Fat Chance at Fat Bagels
There is an upscale tavern on Main Street here called Fat Bellys. They serve some nice single malt scotch, good burgers, and even have salads. They do a healthy lunch and dinner business, so when a storefront became vacant directly across the street, the owners figured that this was the opportunity for them to get the morning crowd, and they opened Fat Bagels. And now the difference between strategy and implementation:
There are a dozen or so coffee shops within a half-mile on Main Street, from the thriving Dunkin’ Donuts (where the dogs get stale munchkins) to Steve’s Café (where they get fresh biscuits) to Starbucks (where they get nothing, so we don’t go there). It’s a highly competitive business, and I was eager to see what Fat Bagels was like.
As the stars converged, it so happened that the first opportunity to visit was on Friday, when I work out without my wife; when my car was being serviced so I was driving her Bentley which has no cup holders; and when the dogs were not with me.
Entering the establishment, I walked up to the register and the guy behind it totally ignored me. When I said, “How are you doing?” he replied, “Struggling with this.” A woman wandered over and looked at me. I looked back. Finally she said, “Can I get you something?” No one had yet greeted me in any manner at all.
I asked for two different types of coffee, and two flavored bagels. She took forever to get the two cups, and had to ask me twice what I wanted in each. I noticed that she didn’t seem to retrieve the right bagels, after asking me about those twice, but she assured me they were what I requested. She rang me up without a “thank you.” She brought new meaning to the word, “lethargic.”
I asked for a tray to carry the coffee.
“Tray?” she said, as if perplexed. “Joe, do we have coffee trays?” It was as if I had asked for a square circle.
Joe, the register-challenged guy, never looked up from now stocking the soft drink dispenser. “Nope.” The woman shrugged. It turns out, they also didn’t have those circular things that allow you to hold a hot cup safely, nor did they use the quality of cup that Dunkin’ uses so that you can hold it without discomfort.
I was stunned. I had two very hot cups of coffee in my hands, the bagels under my arm in a bag, and I guy who must have been the manager or owner wanders over. “Do you need help?” he asks.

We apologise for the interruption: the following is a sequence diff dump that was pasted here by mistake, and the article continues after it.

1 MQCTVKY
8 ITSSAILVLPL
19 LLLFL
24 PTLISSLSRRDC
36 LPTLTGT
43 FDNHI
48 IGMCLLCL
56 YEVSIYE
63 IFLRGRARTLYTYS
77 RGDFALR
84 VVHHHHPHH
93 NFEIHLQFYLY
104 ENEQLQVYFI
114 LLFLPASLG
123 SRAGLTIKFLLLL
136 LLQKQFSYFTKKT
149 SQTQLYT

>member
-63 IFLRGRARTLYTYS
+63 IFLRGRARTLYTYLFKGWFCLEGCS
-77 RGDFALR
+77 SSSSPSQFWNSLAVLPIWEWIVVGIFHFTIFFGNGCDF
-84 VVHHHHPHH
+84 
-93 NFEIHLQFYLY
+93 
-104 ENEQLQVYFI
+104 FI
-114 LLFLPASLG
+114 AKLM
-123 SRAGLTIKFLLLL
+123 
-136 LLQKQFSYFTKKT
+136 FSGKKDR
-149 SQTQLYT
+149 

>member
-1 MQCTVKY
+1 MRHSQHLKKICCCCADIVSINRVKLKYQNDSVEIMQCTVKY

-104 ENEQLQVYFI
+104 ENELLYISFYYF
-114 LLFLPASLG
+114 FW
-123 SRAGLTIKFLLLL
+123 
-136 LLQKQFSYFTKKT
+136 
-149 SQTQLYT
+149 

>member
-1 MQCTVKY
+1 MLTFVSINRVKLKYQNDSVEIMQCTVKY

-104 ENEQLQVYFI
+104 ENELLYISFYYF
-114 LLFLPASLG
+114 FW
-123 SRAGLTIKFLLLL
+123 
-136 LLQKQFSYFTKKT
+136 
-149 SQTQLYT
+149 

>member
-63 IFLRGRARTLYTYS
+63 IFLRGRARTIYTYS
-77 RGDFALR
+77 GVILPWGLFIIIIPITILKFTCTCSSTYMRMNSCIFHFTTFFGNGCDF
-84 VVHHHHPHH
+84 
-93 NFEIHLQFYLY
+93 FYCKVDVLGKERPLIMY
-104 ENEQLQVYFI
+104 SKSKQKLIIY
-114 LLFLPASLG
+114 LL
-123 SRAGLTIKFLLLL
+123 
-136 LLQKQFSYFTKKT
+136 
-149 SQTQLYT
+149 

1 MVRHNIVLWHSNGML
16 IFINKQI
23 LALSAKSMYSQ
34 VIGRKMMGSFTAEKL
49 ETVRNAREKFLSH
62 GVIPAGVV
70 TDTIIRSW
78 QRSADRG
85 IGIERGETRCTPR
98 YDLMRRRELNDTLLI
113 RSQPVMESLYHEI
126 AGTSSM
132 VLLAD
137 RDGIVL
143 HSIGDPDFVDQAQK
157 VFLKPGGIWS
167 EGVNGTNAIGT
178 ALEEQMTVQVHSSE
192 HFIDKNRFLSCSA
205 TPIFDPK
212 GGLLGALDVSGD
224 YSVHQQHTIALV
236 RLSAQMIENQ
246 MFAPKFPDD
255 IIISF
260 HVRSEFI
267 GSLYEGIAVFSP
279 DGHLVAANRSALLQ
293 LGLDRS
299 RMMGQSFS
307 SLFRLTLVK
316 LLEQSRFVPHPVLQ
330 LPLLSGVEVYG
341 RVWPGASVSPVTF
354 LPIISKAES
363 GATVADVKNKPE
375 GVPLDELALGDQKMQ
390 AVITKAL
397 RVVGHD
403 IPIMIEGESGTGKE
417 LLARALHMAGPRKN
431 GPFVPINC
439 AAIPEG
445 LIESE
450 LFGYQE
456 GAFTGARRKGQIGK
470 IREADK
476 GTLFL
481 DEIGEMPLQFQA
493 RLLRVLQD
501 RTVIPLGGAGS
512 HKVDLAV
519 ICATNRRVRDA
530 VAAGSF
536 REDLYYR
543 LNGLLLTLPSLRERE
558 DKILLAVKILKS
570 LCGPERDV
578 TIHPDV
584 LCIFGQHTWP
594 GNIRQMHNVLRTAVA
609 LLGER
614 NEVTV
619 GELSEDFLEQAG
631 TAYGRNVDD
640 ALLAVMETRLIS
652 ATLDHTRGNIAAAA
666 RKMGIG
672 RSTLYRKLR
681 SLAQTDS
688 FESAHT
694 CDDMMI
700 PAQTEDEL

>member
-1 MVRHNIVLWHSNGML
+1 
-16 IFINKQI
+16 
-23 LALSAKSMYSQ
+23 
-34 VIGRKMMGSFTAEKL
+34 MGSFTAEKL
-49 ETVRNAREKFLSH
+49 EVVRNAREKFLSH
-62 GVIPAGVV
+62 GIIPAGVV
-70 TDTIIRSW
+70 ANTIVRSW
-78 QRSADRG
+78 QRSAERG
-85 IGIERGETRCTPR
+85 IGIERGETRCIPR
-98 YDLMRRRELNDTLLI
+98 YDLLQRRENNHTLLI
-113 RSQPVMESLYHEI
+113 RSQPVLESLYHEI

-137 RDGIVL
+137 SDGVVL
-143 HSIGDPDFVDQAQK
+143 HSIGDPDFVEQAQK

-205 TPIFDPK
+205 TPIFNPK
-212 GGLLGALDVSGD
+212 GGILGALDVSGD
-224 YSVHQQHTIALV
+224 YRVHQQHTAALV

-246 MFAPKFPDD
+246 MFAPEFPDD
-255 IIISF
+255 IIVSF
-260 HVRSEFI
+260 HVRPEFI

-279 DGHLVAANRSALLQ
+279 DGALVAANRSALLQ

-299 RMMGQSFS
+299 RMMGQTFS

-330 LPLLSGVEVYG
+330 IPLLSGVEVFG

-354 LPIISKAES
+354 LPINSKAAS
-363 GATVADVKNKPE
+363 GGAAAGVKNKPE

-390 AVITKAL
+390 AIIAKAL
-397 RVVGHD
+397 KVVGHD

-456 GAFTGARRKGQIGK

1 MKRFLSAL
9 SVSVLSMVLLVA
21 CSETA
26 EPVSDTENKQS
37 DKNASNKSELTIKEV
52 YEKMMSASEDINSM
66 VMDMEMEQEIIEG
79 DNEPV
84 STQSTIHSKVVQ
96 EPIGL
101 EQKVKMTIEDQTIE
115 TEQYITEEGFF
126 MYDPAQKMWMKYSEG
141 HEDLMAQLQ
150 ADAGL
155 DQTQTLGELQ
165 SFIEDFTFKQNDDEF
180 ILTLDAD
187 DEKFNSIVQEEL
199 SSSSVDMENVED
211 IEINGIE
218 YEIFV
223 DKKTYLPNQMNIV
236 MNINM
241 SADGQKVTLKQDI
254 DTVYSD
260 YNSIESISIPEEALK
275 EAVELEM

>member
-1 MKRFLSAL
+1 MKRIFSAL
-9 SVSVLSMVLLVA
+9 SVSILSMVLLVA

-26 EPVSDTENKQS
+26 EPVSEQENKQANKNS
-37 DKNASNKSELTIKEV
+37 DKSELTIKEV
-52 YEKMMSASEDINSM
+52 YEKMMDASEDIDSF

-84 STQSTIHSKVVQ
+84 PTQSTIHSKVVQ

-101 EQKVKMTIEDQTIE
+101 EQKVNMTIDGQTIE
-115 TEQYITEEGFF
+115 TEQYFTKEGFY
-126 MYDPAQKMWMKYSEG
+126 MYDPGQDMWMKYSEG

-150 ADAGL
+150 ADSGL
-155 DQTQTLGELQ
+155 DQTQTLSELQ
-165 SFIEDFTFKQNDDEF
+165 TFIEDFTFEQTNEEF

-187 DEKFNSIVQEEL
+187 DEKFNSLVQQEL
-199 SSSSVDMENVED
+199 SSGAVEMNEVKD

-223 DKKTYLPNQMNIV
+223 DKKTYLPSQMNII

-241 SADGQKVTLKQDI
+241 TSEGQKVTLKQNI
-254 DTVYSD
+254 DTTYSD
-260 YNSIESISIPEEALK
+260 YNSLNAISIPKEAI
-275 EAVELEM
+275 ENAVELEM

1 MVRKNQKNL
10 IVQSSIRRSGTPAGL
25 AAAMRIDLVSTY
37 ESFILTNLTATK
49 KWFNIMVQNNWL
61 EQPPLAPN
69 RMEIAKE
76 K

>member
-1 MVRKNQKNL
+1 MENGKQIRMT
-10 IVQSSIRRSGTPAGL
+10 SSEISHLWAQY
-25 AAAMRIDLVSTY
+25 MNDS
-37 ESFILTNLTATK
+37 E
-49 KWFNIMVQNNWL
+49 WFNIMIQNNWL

“I’m not sure I can get these home,” I reply.
“How far do you have to walk to get home?” he inquires.
“Over to that car,” I point out, “and it has no cup holders.”
“Shouldn’t Bentley provide at least three cup holders in a car that expensive?” he irrelevantly asks me.
“Bentley makes driving experiences, not drinking experiences,” I helpfully explain, “but it seems you ARE in the drinking experience business. Why don’t you have trays?”
“We’ll probably be getting them,” he says, dubiously.
If I only had the dogs, I could have retrieved Koufax and created a stir. These people needed the sense of urgency that an unhappy German Shepherd can create.
I balanced the coffee on my leg in the car, burning my fingers three times, and arrived home. The coffee was pretty good, but the bagels, big surprise here, are not the ones I ordered.
How do you create a retail operation with comatose, uncaring staff, improperly supplied, and apparently clueless? This isn’t about the economy. It’s about having enough brains to either do it right or ask people who know how to do it right.
There’s nothing there for the dogs, so I probably won’t go back. Then again, there’s not much there for me, either.
© Alan Weiss 2009. All rights reserved.
Welcome to my world! = )
You have to ask, “What are you thinking??!!”
Probably another case of “You build it they will come,” syndrome. But like a smart man I know always says…”Past success is not a guarantee of future success.” = )
Based on the experience they create, it’s doubtful they will be around long. How sad for the owner. I suggest they read Joe Pine’s book, “The Experience Economy,” to understand how customer experiences influence future patronage. Of course, there’s nothing wrong with applying a little common sense either. In Twitter, this would be a customer service #fail.
It’s not sad for the owner, since that’s where the buck stops. The owners hired the help and stocked the store and planned the business. It’s like most airports: They are built for airplanes, not for people.
In my “new home town” (10 months) I have tried eleven “coffee” places. My three favorites have excellent coffee, teas, and baked goods and terrific service.(They are NOT chains.) I have received poor to lousy service on every visit to Starbucks and Panera Bread.
Three times I got sugar in my latte having requested “Sweetner.” I asked the manager to “Please remake it.” She said, “Well, sugar is sweet. What do you want?”